Seaham Metro extension still a possibility
Transport bosses say they haven't ruled out the possibility of extending the Metro to Seaham.
Tobyn Hughes, managing director at Nexus, told members of the North East Combined Authority (NECA) this morning the prospect of branching out further down the coast was still a potential option for the future.
And speaking at NECA’s Overview and Scrutiny Committee, he hinted work could start when a new fleet of trains begins running in late 2021.
Referring to his time as a councillor for East Durham, panel chairman David Taylor-Gooby asked: “We were always talking about extending the Metro line, to Seaham [for example], are these issue on the agenda or not?”
Mr Hughes replied: “Yes, they’re on the agenda, although they’re a matter for the combined authority, which will need to review its transport strategy, but there’s no reason to think that they wouldn’t.
“In July, the combined authority approved a strategy setting out how we would extend the Metro system, in isolation and alongside the local rail network and a series of pieces of work are being undertaken now.
“It looks some way off, but it’s not off the radar.
“Getting a new fleet was the priority, but there’s a number of new funding opportunities coming up which may be appropriate.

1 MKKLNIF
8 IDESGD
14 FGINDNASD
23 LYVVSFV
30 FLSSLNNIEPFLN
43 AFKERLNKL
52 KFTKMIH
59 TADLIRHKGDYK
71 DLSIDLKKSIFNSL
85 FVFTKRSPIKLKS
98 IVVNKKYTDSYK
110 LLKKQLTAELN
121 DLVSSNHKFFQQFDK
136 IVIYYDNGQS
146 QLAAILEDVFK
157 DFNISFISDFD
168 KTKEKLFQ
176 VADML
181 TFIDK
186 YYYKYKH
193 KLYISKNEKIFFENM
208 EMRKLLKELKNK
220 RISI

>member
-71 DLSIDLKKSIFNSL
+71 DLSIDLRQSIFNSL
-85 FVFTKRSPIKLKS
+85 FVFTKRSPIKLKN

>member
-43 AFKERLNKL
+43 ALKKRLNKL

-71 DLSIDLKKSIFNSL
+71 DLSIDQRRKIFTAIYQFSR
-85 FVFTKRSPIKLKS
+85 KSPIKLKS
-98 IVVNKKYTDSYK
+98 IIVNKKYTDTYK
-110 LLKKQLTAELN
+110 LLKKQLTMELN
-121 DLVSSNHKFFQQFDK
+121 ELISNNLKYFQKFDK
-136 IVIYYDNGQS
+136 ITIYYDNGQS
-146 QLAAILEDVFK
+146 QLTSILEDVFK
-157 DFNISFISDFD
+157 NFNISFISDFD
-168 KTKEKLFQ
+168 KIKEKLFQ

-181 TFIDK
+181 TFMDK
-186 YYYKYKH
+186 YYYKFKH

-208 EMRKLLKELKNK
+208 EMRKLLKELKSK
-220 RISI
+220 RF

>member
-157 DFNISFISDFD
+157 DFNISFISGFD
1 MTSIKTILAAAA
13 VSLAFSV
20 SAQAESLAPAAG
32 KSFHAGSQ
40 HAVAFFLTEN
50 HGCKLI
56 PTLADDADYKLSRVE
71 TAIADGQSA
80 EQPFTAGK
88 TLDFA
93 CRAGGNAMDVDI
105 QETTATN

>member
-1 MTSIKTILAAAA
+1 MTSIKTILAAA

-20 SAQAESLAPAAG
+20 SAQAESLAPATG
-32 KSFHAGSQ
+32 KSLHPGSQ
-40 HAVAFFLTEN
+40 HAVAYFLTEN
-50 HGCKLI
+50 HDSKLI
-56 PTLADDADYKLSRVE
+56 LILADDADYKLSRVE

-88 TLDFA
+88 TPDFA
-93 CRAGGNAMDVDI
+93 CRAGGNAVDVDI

“Expanding the Metro system is on the agenda of pretty much everyone in the area.”
Nexus announced in January it had started a £362m project to upgrade its 90 trains.
The new fleet is expected to be made up of just 42 trains – less than half the current number.
However, bosses have promised these will be bigger and more reliable, meaning the overall capacity of the Tyne and Wear service is not expected to change.
Crucially, Nexus has also insisted the new generation of transporters will be easier to adapt to existing part of the rail network.
Mr Hughes added: “The new fleet is a key enabler.
“The specification is that it would be capable of going beyond the existing Metro network.
“It will have a battery in each train.
“Range will initially be quite modest, but as [the technology] improves so will the range of the trains to go further without electrification.”
James Harrison , Local Democracy Reporting Service